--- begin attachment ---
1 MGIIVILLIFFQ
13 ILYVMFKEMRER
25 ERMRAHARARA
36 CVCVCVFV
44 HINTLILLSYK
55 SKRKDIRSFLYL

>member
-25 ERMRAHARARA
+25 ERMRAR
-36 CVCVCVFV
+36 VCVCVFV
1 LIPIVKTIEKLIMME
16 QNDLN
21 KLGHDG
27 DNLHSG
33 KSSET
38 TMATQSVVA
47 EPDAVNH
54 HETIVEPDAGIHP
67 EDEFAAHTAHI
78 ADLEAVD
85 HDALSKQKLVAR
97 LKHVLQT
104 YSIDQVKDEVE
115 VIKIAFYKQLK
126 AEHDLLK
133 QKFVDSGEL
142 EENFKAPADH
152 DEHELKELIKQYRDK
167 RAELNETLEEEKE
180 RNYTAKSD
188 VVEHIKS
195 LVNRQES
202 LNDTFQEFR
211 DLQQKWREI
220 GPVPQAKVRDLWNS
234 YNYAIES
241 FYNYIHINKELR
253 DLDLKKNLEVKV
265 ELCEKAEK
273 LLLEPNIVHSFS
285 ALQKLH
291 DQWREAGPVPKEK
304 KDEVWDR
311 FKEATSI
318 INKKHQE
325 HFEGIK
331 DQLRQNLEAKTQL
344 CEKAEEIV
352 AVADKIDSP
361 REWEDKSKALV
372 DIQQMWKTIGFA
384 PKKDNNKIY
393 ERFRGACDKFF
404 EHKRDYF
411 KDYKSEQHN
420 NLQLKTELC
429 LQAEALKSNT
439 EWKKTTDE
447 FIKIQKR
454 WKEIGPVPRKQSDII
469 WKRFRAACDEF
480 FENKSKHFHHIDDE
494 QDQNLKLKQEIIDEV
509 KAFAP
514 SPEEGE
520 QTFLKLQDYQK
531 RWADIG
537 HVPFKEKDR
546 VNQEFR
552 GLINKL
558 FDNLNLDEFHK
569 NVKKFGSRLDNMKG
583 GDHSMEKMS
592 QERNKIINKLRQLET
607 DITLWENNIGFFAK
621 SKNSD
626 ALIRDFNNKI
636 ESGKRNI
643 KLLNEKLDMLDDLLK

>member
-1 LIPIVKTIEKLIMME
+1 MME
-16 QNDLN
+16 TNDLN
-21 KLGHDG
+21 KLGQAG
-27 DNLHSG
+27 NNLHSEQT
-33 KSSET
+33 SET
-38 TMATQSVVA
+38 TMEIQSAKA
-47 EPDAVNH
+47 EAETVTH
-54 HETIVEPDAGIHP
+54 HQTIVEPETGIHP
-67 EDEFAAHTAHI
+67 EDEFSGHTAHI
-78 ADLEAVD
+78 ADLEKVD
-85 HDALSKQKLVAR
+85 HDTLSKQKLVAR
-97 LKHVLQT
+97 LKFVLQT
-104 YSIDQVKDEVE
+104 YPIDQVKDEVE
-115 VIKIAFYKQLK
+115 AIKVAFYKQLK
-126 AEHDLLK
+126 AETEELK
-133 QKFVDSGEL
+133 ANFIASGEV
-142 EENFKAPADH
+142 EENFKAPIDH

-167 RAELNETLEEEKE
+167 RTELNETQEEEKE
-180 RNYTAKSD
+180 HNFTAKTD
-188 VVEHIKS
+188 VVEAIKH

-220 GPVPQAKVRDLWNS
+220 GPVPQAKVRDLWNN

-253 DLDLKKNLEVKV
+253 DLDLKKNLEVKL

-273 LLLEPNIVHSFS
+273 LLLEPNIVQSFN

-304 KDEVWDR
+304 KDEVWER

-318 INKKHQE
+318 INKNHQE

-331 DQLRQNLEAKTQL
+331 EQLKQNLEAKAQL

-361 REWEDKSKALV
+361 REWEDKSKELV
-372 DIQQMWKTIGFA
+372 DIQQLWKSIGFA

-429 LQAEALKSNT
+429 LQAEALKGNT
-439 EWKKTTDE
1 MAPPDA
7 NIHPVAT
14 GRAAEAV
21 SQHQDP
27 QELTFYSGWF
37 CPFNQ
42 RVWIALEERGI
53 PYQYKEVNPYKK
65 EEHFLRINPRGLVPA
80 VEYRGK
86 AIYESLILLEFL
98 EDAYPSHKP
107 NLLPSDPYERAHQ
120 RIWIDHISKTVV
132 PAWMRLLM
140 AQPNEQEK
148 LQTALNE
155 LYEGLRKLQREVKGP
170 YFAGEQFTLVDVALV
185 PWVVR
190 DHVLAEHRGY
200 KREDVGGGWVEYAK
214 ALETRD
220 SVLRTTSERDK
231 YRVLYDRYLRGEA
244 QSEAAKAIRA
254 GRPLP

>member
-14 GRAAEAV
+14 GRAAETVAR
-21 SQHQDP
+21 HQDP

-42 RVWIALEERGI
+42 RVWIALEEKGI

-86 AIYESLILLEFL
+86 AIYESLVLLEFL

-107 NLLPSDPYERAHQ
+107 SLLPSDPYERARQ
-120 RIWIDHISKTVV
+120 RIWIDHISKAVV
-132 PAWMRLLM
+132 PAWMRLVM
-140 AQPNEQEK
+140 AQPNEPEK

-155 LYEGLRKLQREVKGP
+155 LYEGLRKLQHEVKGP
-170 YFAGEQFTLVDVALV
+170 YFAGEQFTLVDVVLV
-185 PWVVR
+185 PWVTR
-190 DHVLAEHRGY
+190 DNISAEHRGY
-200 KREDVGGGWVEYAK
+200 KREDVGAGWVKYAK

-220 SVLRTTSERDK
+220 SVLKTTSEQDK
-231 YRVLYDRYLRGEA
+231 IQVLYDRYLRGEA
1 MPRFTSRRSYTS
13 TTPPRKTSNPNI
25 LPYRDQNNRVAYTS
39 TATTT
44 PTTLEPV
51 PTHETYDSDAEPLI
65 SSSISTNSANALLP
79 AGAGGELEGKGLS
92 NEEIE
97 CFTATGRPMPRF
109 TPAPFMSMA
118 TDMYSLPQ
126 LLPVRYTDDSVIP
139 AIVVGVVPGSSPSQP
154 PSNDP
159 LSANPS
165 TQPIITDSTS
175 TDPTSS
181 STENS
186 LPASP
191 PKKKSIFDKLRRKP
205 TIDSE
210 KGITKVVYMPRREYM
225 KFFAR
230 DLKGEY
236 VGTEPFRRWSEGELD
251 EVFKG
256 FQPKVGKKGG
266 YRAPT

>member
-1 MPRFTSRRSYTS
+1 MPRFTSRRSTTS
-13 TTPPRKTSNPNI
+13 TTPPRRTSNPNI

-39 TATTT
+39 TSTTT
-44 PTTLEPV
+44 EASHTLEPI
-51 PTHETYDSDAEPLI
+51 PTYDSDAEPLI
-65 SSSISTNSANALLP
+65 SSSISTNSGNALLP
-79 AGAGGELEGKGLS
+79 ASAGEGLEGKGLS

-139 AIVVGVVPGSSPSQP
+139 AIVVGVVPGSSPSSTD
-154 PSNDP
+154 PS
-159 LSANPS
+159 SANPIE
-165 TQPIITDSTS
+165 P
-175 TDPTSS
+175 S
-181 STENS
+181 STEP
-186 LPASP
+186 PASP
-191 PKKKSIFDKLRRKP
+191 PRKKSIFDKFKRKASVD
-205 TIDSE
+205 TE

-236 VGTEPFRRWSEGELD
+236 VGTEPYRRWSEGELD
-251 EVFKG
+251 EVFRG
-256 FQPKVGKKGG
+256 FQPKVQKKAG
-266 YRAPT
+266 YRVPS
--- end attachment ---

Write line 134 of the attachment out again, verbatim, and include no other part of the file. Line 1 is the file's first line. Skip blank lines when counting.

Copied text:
-361 REWEDKSKALV